Variegated ‘Monologues’ celebrates femininity

“Vaaa-giiiii-na,” Dae Selcer ’10 said, pronouncing the word as unatractively as possible, acknowledging how ugly that sequence of syllables is. The Vagina Monologues, performed over the weekend in Paresky Auditorium, works to dispel the negative connotations of the ultimate symbol of femininity, the vagina. When Eve Ensler wrote the play in 1996, it was essentially a celebration of the vagina through theatrical expression. Ensler based the monologues on true accounts from interviews she conducted with over 200 women of various ages, and each monologue uses the vagina to examine some aspect of feminine empowerment and sexuality.

In 1998, Ensler developed V-Day, a campaign against global sexual violence. The movement uses performances of The Vagina Monologues to raise money and spread awareness. Each year Ensler adds a new monologue relevant to a current sexual violence issue. Now there are a large number of monologues from which directors can choose, so performances across the globe are rarely exactly alike.

Before the show started, directors Selcer and Talia Mizikovsky ’12 made clear that their performance would fully embrace the shock factor inherent in talking about the vagina. “Pussies unite!” they exclaimed, moving the audience to cheer. The Vagina Monologues takes a taboo subject and turns it into an acceptable, even expected, norm. The “dreaded” word is voiced loud and clear virtually every minute, if not more often.

Because of its episodic nature, The Vagina Monologues is an especially emotional performance. The directors cleverly created smooth transitions between each monologue, but the dramatic shifts in tone and mood were inevitable. I went from laughing out loud to tearing up at somber scenes within a few minutes. The quick changes testified to the actors’ skills at fully engaging their audience.

Without other performers or even an overarching theme to relate to, actors speaking monologues rely solely on their tone of voice and mannerisms to win over their audience. The actors Friday night achieved this difficult task with ease. Within the five to 10 minutes of each piece, the audience was able to get a sense of each character’s personality while respective performers recounted their experiences with just one body part.

Ranging from the triviality of tampons to the brutality of sexual torture, the skits touched on a variety of feminine experiences. Though Ensler’s work aims to end violence towards women, not all of the stories were about painful reminiscences. One of the more memorable monologues was delivered by Leslie Capulong ’12, who portrayed a prostitute who takes great pleasure from compelling women to moan. Aptly titled “The Woman Who Loved to Make Vaginas Happy,” her performance finished with an enthralling simulation of a “triple orgasm” that left viewers in hysterics.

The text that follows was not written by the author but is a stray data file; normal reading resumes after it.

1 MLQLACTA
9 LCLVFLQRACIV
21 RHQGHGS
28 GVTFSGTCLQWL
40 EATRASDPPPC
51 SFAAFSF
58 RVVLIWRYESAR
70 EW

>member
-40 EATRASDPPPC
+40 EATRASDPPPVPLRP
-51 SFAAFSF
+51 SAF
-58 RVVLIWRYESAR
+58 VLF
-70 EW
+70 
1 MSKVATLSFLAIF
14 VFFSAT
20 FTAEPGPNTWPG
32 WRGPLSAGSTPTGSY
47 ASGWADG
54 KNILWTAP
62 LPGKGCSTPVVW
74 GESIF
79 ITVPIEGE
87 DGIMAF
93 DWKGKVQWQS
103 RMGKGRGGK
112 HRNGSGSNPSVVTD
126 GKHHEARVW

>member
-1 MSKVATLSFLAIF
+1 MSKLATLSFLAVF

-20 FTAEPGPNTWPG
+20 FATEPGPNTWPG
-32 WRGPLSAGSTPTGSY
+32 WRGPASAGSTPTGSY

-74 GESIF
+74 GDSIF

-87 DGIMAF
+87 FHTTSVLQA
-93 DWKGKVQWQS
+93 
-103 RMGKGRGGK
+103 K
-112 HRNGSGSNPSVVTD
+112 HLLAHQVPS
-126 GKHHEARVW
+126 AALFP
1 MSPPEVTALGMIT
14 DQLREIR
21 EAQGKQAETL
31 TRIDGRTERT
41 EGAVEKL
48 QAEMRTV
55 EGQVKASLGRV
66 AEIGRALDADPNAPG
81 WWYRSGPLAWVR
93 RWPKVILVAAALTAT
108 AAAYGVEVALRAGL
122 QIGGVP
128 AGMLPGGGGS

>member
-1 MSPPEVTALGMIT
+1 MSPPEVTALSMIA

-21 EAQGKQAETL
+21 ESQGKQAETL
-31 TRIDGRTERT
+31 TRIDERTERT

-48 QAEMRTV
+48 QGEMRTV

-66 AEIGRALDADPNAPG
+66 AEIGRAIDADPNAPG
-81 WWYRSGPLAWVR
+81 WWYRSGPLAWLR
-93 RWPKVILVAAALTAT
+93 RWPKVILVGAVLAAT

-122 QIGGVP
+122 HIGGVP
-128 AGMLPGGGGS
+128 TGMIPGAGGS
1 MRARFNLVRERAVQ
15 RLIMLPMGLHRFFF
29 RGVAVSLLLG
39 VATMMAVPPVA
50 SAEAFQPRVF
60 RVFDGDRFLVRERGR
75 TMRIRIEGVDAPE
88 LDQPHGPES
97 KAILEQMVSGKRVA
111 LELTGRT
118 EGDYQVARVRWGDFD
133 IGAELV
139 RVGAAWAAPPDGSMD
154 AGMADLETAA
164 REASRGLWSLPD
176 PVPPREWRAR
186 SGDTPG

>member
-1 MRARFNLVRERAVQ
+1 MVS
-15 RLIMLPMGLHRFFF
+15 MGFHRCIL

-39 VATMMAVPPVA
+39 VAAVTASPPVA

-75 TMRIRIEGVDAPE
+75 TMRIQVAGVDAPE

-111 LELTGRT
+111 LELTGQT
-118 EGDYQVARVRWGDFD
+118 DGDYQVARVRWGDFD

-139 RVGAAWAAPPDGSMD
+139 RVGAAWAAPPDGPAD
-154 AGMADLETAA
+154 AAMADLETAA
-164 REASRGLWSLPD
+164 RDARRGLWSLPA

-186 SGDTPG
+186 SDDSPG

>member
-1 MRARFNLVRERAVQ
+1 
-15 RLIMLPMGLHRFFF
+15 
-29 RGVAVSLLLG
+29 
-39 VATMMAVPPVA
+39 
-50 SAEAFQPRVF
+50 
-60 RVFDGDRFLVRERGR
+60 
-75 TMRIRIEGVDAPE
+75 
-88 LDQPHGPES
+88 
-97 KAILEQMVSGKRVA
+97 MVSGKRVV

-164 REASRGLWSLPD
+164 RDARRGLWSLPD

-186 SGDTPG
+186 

Julia Bender Stern ’13, who played the “Angry Vagina,” was similarly amusing. Her lament was probably better understood by the female listeners, who could relate to the plight of “wads of fucking cotton” and “cold duck lips.” Despite such female-oriented woes, her impassioned rants provoked laughs from the whole auditorium. Carrie Clark ’10 also deserves praise for her depiction of “The Vagina Workshops.” Her whimpering and enthusiasm transformed what could have been one of the less interesting stories into one of the most amusing.

After the some of the more light-hearted monologues, the play adopted a darker mood and introduced “My Vagina was My Village” with facts about types of sexual assault in other countries. Jamie Pickard ’10 presented a profound rendering of a Bosnian woman sexually and violently abused by soldiers that was one of my favorite pieces of the night. She captured a grim sadness, nostalgia and sense of loss without being overly dramatic or sappy. Like Pickard, Anita Bateman ’13 gave a chilling performance whose illustration of violence against women was particularly relevant to the V-Day movement.

Queer Life Coordinator Justin Adkins’ brief but powerful “Reclaiming Cunt” in which he argued about the beauty of the “c-word,” and Capulong’s story were particularly representative of the overall sentiment of the play. The Vagina Monologues suggested a new way of approaching a word, a concept and a physical thing that tends to be neglected. It forcefully confronted the discomfort many feel regarding the vagina, and instead depicted it as described in the night’s program: “unique, beautiful, fabulous.”

The weekend’s performance of The Vagina Monologues would have made Eve Ensler proud.

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